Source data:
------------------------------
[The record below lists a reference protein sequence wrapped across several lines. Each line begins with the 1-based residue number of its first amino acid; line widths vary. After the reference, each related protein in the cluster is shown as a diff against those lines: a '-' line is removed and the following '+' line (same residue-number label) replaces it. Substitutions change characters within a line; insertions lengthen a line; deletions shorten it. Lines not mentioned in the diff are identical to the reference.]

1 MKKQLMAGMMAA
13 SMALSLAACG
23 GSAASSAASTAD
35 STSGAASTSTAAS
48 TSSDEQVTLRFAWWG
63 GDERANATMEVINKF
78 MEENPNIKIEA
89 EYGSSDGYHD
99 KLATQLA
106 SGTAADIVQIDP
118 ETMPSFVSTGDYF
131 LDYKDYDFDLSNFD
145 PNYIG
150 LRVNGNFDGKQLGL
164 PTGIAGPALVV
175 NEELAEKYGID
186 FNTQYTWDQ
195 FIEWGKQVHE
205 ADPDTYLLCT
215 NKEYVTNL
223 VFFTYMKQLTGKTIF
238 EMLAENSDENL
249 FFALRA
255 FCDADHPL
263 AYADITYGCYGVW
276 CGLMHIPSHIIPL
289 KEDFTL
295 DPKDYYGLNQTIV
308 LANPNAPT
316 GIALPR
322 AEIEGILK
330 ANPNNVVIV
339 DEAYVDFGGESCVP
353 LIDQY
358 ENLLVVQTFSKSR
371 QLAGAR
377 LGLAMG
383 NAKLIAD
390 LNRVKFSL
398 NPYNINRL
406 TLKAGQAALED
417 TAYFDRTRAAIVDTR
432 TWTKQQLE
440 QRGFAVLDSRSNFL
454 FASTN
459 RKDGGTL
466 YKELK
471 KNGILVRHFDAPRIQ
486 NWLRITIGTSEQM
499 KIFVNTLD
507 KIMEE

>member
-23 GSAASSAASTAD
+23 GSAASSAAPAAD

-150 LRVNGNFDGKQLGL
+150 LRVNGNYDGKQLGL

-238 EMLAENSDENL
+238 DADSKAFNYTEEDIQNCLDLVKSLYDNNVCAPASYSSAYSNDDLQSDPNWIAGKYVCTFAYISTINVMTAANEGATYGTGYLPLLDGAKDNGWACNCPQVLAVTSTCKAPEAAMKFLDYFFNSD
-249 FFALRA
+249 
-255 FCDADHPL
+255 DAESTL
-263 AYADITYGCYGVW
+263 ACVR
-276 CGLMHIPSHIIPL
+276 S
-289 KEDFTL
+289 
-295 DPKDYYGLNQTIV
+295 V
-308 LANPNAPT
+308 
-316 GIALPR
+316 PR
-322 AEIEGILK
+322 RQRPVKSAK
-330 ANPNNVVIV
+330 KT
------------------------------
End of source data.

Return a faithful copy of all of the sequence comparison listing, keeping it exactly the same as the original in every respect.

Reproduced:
[The record below lists a reference protein sequence wrapped across several lines. Each line begins with the 1-based residue number of its first amino acid; line widths vary. After the reference, each related protein in the cluster is shown as a diff against those lines: a '-' line is removed and the following '+' line (same residue-number label) replaces it. Substitutions change characters within a line; insertions lengthen a line; deletions shorten it. Lines not mentioned in the diff are identical to the reference.]

1 MKKQLMAGMMAA
13 SMALSLAACG
23 GSAASSAASTAD
35 STSGAASTSTAAS
48 TSSDEQVTLRFAWWG
63 GDERANATMEVINKF
78 MEENPNIKIEA
89 EYGSSDGYHD
99 KLATQLA
106 SGTAADIVQIDP
118 ETMPSFVSTGDYF
131 LDYKDYDFDLSNFD
145 PNYIG
150 LRVNGNFDGKQLGL
164 PTGIAGPALVV
175 NEELAEKYGID
186 FNTQYTWDQ
195 FIEWGKQVHE
205 ADPDTYLLCT
215 NKEYVTNL
223 VFFTYMKQLTGKTIF
238 EMLAENSDENL
249 FFALRA
255 FCDADHPL
263 AYADITYGCYGVW
276 CGLMHIPSHIIPL
289 KEDFTL
295 DPKDYYGLNQTIV
308 LANPNAPT
316 GIALPR
322 AEIEGILK
330 ANPNNVVIV
339 DEAYVDFGGESCVP
353 LIDQY
358 ENLLVVQTFSKSR
371 QLAGAR
377 LGLAMG
383 NAKLIAD
390 LNRVKFSL
398 NPYNINRL
406 TLKAGQAALED
417 TAYFDRTRAAIVDTR
432 TWTKQQLE
440 QRGFAVLDSRSNFL
454 FASTN
459 RKDGGTL
466 YKELK
471 KNGILVRHFDAPRIQ
486 NWLRITIGTSEQM
499 KIFVNTLD
507 KIMEE

>member
-23 GSAASSAASTAD
+23 GSAASSAAPAAD

-150 LRVNGNFDGKQLGL
+150 LRVNGNYDGKQLGL

-238 EMLAENSDENL
+238 DADSKAFNYTEEDIQNCLDLVKSLYDNNVCAPASYSSAYSNDDLQSDPNWIAGKYVCTFAYISTINVMTAANEGATYGTGYLPLLDGAKDNGWACNCPQVLAVTSTCKAPEAAMKFLDYFFNSD
-249 FFALRA
+249 
-255 FCDADHPL
+255 DAESTL
-263 AYADITYGCYGVW
+263 ACVR
-276 CGLMHIPSHIIPL
+276 S
-289 KEDFTL
+289 
-295 DPKDYYGLNQTIV
+295 V
-308 LANPNAPT
+308 
-316 GIALPR
+316 PR
-322 AEIEGILK
+322 RQRPVKSAK
-330 ANPNNVVIV
+330 KT